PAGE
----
Tough Travelling: Shapeshifters
Welcome to Tough Travelling, a monthly feature in which we rack our brains for popular (and not so popular) examples of fantasy tropes.
Created by Nathan of Fantasy Review Barn, revived on Fantasy Faction and now continued by the team here at the Hive, Tough Travelling is inspired by the informative and hilarious Tough Guide to Fantasyland by Diana Wynne Jones. Fellow bloggers are absolutely welcome to join in – just make your own list, publish it on your site, and then submit the link at the end of this article!
This month, we’re searching for SHAPESHIFTERS. Before we begin, let’s see what the Tough Guide has to say about them:
“Shapeshifting is frequent among both WERES and MAGIC USERS. The usual form taken is that of a wolf, but lions, eagles, serpents, owls and cats are common too. In all cases the Rule is that the Shapeshifter cannot stay too long in ANIMAL form without actually becoming that animal and losing touch with her/his human thoughts.”
– The Tough Guide to Fantasyland by Diana Wynne Jones
(The Malazan Book of the Fallen by Steven Erikson)
Gardens of the Moon introduced us to the concept of Soletaken when Anomander Rake veered into his draconian form. Surely nothing could be more terrifying than facing an opponent with the power to transform at will into something much more monstrous than themselves. Right?
Meet the D’ivers! If the name doesn’t immediately give it away, let me clue you in. You know how Voldemort turned his snake, Nagini, into a Horcrux (aka. a living repository for a piece of his own soul)? Now imagine if he’d been able to a) split himself into multiple animagus forms, and b) use those forms as living Horcruxes.
He couldn’t, of course. But these guys can.
(Darkhaven by A.F.E. Smith)
You could be forgiven for assuming A.F.E. Smith’s debut is a tame, fluffy tale about a magical unicorn. I assumed the same. But trust me when I say that there’s *nothing* tame or fluffy about Darkhaven.
Firstly, let’s get one thing straight: that’s not actually a unicorn. It’s an alicorn; a hybrid of the ‘pure’ Changer (shapeshifting) forms of griffin and unicorn. Why does it matter? Because the Nighshade family pride themselves on the purity of their unique bloodline. According to its current patriarch – who follows the Targaryen-esque approach of, um, ‘keeping it in the family’ – his daughter’s alicorn form is as shameful as her rebelliousness is unacceptable. (He himself takes the ‘pure’ form of a mighty firedrake, because ‘nothing keeps people honest like the fear of a fire-breathing lizard turning up on their doorstep.’)
(The Last Werewolf by Glen Duncan)
Duncan takes the werewolf myth and gifts it an eloquent reflective first-person narrator. Jake – the eponymous lycanthrope – is very conflicted. Duncan brilliantly conveys the dichotomy of a beast within a man. Lycanthropy is not so much a disease as a schizophrenia where one personality is ferociously addicted to carnage. There are many motifs to catch the eye; Duncan’s werewolves only age in their lupine form, extending Jake’s lifespan from the early Victorian era comfortably into the 21st century – a longevity that depresses rather than inspires him. The werewolves are pursued by a clandestine global corporation as powerful as James Bond’s Spectral adversary, hunting lycanthropes and making deals with colonies of vampires. Duncan’s werewolves acquire some fragmentary memories from those they consume – reminiscent of Jeff Salyard’s Bloodsounder’s Arc. But throughout the book it is Jake’s powerful voice that captivates with his charm, amuses with his witty literary allusions, and in the end makes the reader sympathise – empathise, even – with a monster that shreds humans and juggles their souls like a dog playing with a ball.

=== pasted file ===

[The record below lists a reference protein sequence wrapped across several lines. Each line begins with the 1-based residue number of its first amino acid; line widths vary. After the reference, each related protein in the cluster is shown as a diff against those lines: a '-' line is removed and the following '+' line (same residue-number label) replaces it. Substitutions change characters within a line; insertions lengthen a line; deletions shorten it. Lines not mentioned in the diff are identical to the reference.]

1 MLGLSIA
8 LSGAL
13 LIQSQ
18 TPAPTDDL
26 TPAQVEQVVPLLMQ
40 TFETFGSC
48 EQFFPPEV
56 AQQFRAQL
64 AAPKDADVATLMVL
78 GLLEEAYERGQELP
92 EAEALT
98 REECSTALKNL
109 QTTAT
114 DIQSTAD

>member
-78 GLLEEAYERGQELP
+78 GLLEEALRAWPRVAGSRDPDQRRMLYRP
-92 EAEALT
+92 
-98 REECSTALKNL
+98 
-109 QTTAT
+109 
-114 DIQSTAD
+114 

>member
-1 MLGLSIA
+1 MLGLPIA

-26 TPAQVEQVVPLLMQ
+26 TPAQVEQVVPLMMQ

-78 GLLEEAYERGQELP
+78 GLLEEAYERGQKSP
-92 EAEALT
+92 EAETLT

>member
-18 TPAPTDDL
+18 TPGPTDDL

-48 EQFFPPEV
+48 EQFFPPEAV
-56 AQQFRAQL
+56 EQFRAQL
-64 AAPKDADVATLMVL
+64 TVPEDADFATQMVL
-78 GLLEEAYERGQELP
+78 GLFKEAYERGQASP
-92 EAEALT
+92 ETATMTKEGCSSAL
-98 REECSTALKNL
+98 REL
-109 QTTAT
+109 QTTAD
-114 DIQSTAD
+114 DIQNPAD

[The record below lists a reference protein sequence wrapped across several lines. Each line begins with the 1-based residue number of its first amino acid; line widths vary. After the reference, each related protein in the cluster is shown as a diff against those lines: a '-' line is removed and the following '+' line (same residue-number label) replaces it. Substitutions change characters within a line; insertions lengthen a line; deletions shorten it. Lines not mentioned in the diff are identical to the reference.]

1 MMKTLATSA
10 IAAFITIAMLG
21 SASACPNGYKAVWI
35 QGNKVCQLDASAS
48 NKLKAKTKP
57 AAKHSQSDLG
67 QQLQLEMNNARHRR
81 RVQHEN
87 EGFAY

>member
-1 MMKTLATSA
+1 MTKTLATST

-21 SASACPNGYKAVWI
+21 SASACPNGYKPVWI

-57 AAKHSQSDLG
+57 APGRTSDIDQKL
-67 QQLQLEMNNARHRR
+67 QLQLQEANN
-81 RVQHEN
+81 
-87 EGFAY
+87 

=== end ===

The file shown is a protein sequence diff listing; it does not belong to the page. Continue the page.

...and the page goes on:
(Harry Potter by J. K. Rowling)
The process by which a witch or wizard may become an animagus is a rare and strictly controlled one. Only a handful of magic users have ever successfully attempted it, including Harry’s teacher, Harry’s dad, Harry’s godfather, Harry’s dad’s/godfather’s best mates, and Harry’s dad’s best mates’ owls (probably).
Despite the powerful magic needed to cast the (permanent) spell, there’s simply no way of controlling what animal you end up as. You might be a slug. Imagine being a slug? Forever? Embarrassing.
(The Hobbit by J.R.R. Tolkien)
“If you must know more, his name is Beorn. He is very strong, and he is a skin-changer.” So says Gandalf. Some of us might argue that, yes, Bilbo and co. probably should know more, but whatever, Gandalf. You keep your secrets if it makes you feel special.
Beorn is a huge warrior who can turn into a great black bear. In human form, he appears as a tall, black-haired man with huge arms and a great beard. Beorn keeps many animals at his residence, such as horses, dogs and sheep. No one really knows why, but his animals are all extremely intelligent; his dogs, for instance, can walk on their hind legs while carrying things with their forelegs, set the table, and even speak. Beorn’s horses can also understand what their master said. This is NEVER EXPLAINED, nor regarded as even remotely weird.
(The Demon Cycle by Peter V. Brett)
The Painted Man introduces all manner of terrors. Wood demons, flame demons, water demons, oh my. But one of the most fearsome creatures to stalk the night has to be the mimic demon.
In thrall to the greater mind demons, mimic demons are essentially puppets.
The mimic demon can become a perfect copy of whatever the mind demon wants it to, and can imitate the appearance and even the voices of humans. The mimic can also take any demon’s form and copy its abilities.
Mimic demons are also bodyguards to the Mind Demon. Each mimic is linked with the same mind demon for its lifetime.
(Steal the Sky by Megan O’Keefe)
Detan Honding, a wanted conman of noble birth and ignoble tongue, has found himself in the oasis city of Aransa. He and his trusted companion Tibs may have pulled off one too many cons against the city’s elite and need to make a quick escape. They set their sights on their biggest heist yet—the gorgeous airship of the exiled commodore Thratia.